XX
II-THE GROWING COLLEGE
It is easy to see that the reason that with all the increase in revenues
the College continued to show annual deficits in its operation was that
it was rendering a larger service and increasing amounts were needed
from year to year for new buildings and their upkeep, for
improvement of grounds and equipment, and for salaries of faculty
members called to take charge of new departments of instruction in
the expanding curriculum.
Of the buildings added during this period some account is given in
a separate chapter. In 1884 there were three buildings-the Old College
Building, the Heck-Williams Building, and Wingate Memorial Hall.
They were heated by stoves, had benches for seats, were badly lighted
and had no so-called modern conveniences. In June, 1905, there were
three other buildings-the Lea Chemistry Laboratory, the Gymnasium
(now the Social Science Building), and the Alumni Building, and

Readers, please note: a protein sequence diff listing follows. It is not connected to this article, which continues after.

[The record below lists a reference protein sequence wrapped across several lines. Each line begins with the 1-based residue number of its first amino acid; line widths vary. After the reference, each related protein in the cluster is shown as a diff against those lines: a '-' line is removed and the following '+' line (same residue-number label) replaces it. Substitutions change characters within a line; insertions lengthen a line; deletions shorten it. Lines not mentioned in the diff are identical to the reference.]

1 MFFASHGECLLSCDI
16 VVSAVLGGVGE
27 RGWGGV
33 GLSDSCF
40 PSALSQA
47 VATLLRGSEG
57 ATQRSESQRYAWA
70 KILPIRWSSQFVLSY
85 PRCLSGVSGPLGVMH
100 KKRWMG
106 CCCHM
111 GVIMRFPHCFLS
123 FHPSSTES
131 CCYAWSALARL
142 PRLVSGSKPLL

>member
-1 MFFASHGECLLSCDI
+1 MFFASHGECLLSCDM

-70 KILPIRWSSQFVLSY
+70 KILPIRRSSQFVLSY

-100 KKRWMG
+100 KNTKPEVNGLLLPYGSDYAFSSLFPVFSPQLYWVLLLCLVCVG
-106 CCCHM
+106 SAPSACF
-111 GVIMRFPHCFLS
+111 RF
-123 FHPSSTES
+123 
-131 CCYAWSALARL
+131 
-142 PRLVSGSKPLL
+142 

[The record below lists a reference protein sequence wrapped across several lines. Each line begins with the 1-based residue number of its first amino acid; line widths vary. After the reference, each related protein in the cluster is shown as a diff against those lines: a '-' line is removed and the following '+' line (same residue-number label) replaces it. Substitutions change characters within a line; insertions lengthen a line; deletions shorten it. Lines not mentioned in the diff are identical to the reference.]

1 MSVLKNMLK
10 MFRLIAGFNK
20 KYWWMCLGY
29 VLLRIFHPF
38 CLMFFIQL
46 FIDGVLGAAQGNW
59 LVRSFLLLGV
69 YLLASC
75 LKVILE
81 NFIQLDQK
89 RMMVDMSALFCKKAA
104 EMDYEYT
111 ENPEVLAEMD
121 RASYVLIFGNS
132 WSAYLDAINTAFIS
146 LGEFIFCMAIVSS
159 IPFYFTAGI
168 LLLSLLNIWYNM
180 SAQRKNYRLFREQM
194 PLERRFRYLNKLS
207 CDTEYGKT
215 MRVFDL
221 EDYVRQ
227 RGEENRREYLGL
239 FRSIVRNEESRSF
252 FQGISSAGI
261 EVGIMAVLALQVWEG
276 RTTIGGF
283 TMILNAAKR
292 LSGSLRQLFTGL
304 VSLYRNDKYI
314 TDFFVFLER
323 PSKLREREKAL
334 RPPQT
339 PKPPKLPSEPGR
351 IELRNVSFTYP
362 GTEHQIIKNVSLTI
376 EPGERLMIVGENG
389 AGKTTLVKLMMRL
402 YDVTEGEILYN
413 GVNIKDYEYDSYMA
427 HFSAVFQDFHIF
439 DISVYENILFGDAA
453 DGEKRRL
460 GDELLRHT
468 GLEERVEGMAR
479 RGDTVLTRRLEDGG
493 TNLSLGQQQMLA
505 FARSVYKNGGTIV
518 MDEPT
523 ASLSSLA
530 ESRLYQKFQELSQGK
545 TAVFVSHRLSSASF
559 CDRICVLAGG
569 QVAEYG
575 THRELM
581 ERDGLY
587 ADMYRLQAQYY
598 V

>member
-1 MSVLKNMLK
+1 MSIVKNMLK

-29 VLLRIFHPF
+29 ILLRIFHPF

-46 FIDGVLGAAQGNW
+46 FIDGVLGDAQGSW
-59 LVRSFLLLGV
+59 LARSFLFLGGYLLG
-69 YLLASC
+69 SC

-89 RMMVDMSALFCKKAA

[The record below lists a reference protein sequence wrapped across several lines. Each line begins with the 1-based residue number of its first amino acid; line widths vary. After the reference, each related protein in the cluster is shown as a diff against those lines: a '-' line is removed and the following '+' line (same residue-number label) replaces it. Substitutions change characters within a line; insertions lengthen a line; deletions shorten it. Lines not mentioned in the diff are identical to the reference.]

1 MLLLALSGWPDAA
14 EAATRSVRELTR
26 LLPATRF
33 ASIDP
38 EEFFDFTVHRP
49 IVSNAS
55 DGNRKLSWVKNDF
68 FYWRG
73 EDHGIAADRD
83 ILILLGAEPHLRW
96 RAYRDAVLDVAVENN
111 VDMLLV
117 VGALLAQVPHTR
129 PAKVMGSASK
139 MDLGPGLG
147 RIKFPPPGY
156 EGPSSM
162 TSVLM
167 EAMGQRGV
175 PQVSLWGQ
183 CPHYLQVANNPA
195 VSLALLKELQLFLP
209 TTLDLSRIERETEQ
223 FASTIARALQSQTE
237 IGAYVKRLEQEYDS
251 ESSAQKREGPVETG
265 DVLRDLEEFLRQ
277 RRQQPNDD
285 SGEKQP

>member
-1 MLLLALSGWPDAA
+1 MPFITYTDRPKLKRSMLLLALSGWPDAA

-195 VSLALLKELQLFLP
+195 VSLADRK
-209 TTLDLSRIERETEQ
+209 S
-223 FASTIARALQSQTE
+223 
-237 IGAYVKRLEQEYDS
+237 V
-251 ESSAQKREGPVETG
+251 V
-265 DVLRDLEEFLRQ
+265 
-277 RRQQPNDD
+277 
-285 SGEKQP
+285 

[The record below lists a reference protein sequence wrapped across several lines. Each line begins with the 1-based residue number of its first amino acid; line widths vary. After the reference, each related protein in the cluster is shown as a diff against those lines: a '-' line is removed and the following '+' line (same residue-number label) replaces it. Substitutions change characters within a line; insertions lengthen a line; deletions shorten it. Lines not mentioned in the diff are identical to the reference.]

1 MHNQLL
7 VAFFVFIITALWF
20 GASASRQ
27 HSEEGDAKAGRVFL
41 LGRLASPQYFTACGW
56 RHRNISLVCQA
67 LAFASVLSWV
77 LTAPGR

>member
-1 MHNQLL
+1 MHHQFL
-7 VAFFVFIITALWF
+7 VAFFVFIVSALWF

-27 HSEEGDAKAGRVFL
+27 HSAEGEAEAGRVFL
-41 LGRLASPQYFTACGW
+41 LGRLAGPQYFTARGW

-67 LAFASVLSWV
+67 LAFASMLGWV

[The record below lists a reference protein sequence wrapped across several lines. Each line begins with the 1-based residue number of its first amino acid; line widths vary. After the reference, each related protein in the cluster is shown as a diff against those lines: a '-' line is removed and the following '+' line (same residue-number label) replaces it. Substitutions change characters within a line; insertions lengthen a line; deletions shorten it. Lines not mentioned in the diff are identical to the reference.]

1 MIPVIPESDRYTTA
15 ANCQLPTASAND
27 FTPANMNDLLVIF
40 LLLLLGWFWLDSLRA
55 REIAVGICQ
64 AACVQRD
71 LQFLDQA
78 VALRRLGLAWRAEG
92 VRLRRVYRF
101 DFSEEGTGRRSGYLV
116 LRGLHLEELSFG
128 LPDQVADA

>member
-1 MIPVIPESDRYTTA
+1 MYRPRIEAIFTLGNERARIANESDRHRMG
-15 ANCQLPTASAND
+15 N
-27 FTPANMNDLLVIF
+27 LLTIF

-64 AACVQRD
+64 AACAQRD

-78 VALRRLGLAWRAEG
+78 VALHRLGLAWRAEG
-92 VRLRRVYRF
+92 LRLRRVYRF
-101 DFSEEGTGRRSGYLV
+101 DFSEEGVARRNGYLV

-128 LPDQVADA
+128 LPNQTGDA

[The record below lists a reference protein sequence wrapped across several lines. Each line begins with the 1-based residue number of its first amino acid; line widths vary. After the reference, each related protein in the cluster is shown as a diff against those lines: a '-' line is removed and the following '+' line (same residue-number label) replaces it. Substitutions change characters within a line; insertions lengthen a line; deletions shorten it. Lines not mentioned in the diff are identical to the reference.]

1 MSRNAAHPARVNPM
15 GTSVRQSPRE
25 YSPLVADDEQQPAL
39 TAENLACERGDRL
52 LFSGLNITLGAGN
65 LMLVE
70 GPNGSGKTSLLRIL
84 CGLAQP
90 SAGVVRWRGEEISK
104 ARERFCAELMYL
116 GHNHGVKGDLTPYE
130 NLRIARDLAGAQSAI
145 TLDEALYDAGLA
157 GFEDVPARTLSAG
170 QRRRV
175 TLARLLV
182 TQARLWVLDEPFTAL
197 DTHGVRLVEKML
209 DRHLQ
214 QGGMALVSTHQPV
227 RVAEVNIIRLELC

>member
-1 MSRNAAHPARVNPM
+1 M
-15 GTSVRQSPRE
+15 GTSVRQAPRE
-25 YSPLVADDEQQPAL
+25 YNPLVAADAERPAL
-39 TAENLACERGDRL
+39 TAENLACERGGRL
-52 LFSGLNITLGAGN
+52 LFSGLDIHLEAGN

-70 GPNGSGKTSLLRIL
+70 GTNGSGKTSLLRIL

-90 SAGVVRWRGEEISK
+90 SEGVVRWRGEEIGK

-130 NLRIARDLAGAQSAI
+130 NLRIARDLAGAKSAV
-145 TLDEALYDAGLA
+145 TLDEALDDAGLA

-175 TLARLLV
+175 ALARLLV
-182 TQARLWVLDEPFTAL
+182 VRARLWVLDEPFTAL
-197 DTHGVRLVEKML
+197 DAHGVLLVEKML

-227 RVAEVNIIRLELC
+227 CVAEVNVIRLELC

measures had already been taken for the erection of the Infirmary, or
College Hospital. Several of these buildings were provided with
running water and other conveniences, and there was fair provision
for baths; the furnishing of the recitation rooms had been much
improved.
After his assumption of the presidency Dr. Taylor continued to
manifest his zeal for the improvement of the grounds. For this
purpose he secured several appropriations from the Board of Trustees,
one for $500 in June, 1887. One of the first matters to which he gave
his attention was the walks. With the erection of additional buildings
and the removal of the railroad depot from Forestville to Wake Forest
it was necessary to modify the system of walks constructed some
years before by Englehard and to add others. This was a task to which
President Taylor with the help of Professor Simmons set himself in
October,
1885.1
It was always the plan of Dr. Taylor to place a walk
where the trail
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1
Wake Forest Student, V. 78.
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